For over thirty years, WOOLF has been a well-established Williams institution. When Mike Tcheyan ’10 and Liz Kantack ’09 took over last year, they took it upon themselves to affect positive change and dedicated themselves to diversifying the program. They started with the trip leaders.
“It was envisioned as a top-down process,” Mike said. “The more diverse the leadership the more diverse the program. I thought Ã¢â‚¬Ëœwouldn’t it be great if I opened my eyes in a few years and found that WOOLF leaders were as diverse as the rest of campus?’”
Having taken a number of steps to make their idea a reality, including approaching the Black Student Union and other minority organizations on campus for input, Mike and Liz have put in the necessary effort to plant the seeds of an important, but often overlooked, effort to break down the boundaries many don’t even notice.
Mike and Liz are two of the many students on campus who are making a difference in their own unique way. Some of them choose to change the campus by pushing an existing organization to be better. Others do so by forming an entirely new one or working outside of the traditional organization structure. One of the things that we as College Council presidents don’t often enough appreciate is the fact that though CC is a great way to bring about change, it is not the only way. As the school year begins we thought it would be useful to remind ourselves – and the rest of campus – that all methods used by students on campus are important and can be effective.
Take for instance Rachel Ko ’09 and the rest of the Story Time board. Many students talk about problems on campus. These students went beyond their conversation and founded an organization designed to help correct the problems they discussed. They now consistently draw dozens of students to the second floor of Paresky to listen to a weekly speaker talk about a formative experience in his or her life.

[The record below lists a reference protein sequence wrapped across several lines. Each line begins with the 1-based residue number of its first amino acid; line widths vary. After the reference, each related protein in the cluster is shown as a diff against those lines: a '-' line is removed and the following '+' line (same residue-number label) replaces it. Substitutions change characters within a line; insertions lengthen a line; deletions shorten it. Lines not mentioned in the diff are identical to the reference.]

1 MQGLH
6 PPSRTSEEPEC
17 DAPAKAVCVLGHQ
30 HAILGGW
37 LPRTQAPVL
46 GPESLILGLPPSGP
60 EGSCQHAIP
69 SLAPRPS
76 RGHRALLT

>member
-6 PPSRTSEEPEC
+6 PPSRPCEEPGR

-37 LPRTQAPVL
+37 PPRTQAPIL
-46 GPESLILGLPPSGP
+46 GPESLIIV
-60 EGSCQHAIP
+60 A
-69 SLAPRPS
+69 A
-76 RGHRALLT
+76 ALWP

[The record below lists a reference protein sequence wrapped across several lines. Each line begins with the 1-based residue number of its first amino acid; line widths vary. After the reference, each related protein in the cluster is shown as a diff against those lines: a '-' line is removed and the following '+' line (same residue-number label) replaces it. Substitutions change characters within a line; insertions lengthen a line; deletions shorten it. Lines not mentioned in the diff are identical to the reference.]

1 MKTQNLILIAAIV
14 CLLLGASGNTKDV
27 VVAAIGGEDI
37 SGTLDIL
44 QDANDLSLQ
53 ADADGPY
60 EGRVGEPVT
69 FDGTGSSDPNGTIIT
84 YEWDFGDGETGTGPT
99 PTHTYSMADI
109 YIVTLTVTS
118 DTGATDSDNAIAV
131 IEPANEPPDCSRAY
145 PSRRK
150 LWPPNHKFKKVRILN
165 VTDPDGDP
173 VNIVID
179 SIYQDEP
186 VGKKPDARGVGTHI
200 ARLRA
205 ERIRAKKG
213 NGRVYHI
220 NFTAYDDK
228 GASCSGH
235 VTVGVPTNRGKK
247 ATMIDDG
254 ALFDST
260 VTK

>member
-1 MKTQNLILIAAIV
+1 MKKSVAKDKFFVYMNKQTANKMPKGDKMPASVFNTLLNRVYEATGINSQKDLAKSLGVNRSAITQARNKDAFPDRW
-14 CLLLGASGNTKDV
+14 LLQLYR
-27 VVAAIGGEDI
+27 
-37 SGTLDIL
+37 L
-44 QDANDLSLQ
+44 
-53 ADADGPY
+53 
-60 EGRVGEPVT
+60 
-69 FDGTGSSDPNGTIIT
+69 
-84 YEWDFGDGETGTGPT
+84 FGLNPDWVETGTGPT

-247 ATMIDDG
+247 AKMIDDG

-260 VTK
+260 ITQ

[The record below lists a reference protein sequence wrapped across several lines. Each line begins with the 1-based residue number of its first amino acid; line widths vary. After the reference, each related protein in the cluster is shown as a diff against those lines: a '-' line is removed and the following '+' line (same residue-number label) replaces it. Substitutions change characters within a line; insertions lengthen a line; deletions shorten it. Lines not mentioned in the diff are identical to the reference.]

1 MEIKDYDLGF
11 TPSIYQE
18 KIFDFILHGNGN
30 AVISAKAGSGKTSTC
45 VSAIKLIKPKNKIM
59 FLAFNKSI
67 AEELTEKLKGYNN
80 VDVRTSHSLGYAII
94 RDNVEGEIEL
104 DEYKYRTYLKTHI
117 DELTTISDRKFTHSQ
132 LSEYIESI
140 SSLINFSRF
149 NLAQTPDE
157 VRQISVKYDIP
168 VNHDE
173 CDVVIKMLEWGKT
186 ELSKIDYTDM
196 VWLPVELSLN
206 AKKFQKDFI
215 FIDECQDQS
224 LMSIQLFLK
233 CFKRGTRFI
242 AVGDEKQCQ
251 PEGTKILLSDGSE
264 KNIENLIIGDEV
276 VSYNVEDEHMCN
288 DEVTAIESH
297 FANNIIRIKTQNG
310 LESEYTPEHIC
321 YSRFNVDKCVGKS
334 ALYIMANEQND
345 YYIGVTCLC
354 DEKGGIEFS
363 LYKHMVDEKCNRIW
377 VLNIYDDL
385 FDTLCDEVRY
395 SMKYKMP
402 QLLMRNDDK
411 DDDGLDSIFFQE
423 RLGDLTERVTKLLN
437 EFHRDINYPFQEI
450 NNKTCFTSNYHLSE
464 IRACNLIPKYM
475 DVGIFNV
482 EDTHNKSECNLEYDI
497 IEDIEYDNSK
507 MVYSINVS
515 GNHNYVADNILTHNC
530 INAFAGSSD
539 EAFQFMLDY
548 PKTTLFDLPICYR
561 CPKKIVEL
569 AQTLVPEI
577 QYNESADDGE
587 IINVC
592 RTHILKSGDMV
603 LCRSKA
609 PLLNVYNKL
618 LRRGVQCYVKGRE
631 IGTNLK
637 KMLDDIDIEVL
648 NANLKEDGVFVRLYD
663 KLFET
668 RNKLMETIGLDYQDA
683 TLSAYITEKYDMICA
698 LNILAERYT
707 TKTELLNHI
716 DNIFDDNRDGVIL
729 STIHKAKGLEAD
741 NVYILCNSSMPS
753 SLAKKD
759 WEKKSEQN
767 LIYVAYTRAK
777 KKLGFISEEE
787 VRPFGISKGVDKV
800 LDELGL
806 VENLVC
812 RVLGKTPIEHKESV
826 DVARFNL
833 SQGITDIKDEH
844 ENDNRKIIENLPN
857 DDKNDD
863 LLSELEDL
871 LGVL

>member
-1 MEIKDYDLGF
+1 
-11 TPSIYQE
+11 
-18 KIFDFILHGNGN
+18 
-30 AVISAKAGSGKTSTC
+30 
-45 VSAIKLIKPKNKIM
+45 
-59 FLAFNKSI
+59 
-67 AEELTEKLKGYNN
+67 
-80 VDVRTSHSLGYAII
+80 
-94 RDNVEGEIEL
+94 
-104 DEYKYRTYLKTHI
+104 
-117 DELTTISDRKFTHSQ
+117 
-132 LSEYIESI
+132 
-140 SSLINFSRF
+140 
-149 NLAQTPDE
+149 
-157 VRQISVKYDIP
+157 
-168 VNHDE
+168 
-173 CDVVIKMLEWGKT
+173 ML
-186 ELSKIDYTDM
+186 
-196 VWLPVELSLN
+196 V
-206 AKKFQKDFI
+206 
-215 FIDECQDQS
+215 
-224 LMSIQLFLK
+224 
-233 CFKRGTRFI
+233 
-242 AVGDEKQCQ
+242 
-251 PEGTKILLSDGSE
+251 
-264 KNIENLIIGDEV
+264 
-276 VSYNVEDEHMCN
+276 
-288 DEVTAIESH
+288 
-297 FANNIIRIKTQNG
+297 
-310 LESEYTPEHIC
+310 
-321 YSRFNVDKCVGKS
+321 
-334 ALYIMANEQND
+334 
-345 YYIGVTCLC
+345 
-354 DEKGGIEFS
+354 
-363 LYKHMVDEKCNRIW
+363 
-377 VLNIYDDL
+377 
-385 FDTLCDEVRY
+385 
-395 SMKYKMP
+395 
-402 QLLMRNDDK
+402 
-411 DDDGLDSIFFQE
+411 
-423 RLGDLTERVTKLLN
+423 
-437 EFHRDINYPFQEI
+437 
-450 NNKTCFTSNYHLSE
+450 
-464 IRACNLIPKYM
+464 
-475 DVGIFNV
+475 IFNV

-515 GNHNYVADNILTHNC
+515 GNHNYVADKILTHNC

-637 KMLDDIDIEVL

“We always hear about how little Williams students know about what it going on in the world,” Rachel said. “I thought more pressing was the fact that a lot of us don’t know about what is going on in each other’s lives.”
A similar impulse inspired Aroop Mukharki ’09 to try and bring back “student initiated courses” or classes that are proposed by a member of the student body and added to the course catalogue. What started as an effort of five students – Eric Kang ’09, Harris Paseltiner ’09, Claire Rindlaub ’09, Sam Kapala’ 09 and Aroop – to add an “advanced, semester long component to the Winter Study class on singer/songwriting” morphed into a movement to empower students to have a greater hand in the courses offered each semester at Williams.
“At the moment there is no legitimate platform allowing students to propose addendums to regular semester course offerings,” Aroop said in a proposal for a system to allow for student initiated coursework.
In fighting the uphill battle of getting the project approved, Aroop started with the English department and eventually took his fight to the music department, the Dean’s office, the Gargoyle Society, the Director of Experiential Learning and the Committee on Educational Policy. These five students epitomize the necessary ingredient for change on campus: a willingness to work for your ideas and a refusal to give up – despite the number of roadblocks thrown in your way.
Now under the leadership of Lauren Bloch ’09 and Jeff Kaplan ’09, The Williams College Jewish Association (WCJA) continues to branch out and improve campus life for a broader group than just the Jewish students. Among many other things done by the organization, they throw an annual event called the Latka-Humentashen debate which pairs up faculty in a mock debate which usually devolves into good-natured character attacks on the other side. “It is welcoming to all those who attend and there are no strings attached – all you have to do to successfully participate is laugh,” Jeff said.
Last but surely not least, Shawn Woo ’09 of the Williams Christian Fellowship is working to foster an inclusive environment and working to share the College’s resources with the surrounding community.
“Williams in general is often such an insular society,” Shawn said. “Local churches are in desperate need of the numbers, talents, energy, and resources that Williams students have such abundance of.”
All of these students are working – in their own way – to make our campus better. The work they do probably won’t be featured on the front page of the Record, but it is just as important as the work done by the biggest organizations on campus and is one of the many things that make Williams great. As we begin the year, we hope you will keep these students in mind and follow their example. They have already been an inspiration to us.
Jeremy Goldstein ’09 is a history and political science major from Palo Alto, Calif. Peter Nurnberg ’09 is a math and economics major from New York, N.Y. Goldstein and Nurnberg are co-presidents of College Council.